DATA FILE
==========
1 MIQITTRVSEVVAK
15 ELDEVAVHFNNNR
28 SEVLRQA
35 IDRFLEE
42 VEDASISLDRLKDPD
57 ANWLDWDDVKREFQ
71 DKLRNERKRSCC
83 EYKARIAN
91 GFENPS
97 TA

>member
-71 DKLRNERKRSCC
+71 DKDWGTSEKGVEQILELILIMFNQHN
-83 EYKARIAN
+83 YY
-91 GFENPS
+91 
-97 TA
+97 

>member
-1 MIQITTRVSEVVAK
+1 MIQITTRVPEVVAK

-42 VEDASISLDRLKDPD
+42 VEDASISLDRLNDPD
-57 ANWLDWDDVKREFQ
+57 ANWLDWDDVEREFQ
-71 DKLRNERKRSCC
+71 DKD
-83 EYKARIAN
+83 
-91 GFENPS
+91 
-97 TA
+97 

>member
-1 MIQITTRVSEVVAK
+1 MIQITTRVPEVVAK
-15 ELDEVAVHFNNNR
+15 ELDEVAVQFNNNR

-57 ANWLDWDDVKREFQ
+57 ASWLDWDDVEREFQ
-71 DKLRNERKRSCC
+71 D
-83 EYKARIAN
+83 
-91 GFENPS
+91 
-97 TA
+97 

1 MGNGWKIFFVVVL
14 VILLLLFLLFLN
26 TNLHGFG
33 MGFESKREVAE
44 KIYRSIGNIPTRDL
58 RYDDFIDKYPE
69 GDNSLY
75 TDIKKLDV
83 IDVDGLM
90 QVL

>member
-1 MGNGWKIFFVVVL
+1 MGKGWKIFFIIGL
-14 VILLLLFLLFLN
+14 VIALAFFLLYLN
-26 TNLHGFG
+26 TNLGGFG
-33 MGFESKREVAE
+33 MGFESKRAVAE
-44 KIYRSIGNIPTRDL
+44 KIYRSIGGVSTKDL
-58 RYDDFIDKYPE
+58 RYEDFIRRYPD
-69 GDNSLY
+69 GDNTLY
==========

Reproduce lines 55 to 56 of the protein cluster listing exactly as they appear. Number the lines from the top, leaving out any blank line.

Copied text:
58 RYDDFIDKYPE
69 GDNSLY